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A Mockingbird Guide to 10 Current Colloquialisms

A Mockingbird Guide to 10 Current Colloquialisms

Compiled by Friends of Mockingbird John and Anne Nolon, Liz and Duo Dickinson, Betsy and Larry Roadman, Paul and Mary Zahl, and The Rev. Nancy W. Hanna:

1) “It’s all good.”
Meaning: It’s not all good, something has gone badly amiss. And I absolutely don’t want to admit it.

2) “It is what it is.”
Meaning: I can’t stand this particular situation I’m in. Actually, I hate it and don’t want to talk about it.

3) “Yuh think?!”
Meaning: I want you to agree with me, but don’t want you to think I think I’m smarter than you are. Though I do!

4) “Perfect!”
Meaning: This is fine,…

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A Quick Calvin and Hobbes

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“I’m Stupid!”: The Unexpected Humor in Ridley Scott’s The Martian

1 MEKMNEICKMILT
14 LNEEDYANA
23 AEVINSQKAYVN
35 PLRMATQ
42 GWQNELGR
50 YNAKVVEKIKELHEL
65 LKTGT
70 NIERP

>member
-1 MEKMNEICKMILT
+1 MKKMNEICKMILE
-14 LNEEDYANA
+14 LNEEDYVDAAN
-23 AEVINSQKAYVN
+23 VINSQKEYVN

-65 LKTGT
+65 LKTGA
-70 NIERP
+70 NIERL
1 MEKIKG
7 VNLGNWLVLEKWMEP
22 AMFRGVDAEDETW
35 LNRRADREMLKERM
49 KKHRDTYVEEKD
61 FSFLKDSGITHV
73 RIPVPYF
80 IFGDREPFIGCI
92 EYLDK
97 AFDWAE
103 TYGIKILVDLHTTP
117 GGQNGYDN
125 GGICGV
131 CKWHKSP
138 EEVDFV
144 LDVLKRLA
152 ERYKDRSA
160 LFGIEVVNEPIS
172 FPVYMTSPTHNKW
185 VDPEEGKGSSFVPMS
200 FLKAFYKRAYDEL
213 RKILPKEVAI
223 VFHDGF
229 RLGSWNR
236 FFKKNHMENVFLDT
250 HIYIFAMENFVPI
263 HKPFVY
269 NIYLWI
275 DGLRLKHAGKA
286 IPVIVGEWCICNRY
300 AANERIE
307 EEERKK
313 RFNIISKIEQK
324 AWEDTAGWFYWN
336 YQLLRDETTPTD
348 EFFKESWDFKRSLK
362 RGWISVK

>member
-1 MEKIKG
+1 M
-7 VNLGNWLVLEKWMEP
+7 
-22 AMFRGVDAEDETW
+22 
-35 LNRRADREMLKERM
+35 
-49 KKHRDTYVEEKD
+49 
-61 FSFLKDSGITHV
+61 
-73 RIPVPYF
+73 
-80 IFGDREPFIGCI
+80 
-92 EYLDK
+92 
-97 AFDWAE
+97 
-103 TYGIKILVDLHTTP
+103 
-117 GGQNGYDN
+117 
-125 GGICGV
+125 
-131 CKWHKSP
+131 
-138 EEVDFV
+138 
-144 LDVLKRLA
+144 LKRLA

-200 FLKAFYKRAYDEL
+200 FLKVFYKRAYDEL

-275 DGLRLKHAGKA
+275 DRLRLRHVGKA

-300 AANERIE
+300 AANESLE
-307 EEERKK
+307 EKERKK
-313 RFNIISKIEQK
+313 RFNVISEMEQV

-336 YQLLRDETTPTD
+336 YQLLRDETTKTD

“I’m Stupid!”: The Unexpected Humor in Ridley Scott’s The Martian

I guess I had a lot of loosely-defined expectations coming into Ridley Scott’s The Martian (based on the book by Andrew Weir). I was expecting it to be more like his other somewhat weighty titles, like Exodus: Gods and Kings, Prometheus, and Kingdom of Heaven, all of which, whatever their merits, remain relatively exhausting in both scope and force. I was expecting it to be emotional and draining, partly because Castaway was emotional and draining, and this was supposed to be Castaway in space. I also had the vague sense that this would be Interstellar Part II and that it would maintain the head-scratching mystique of a Nolan…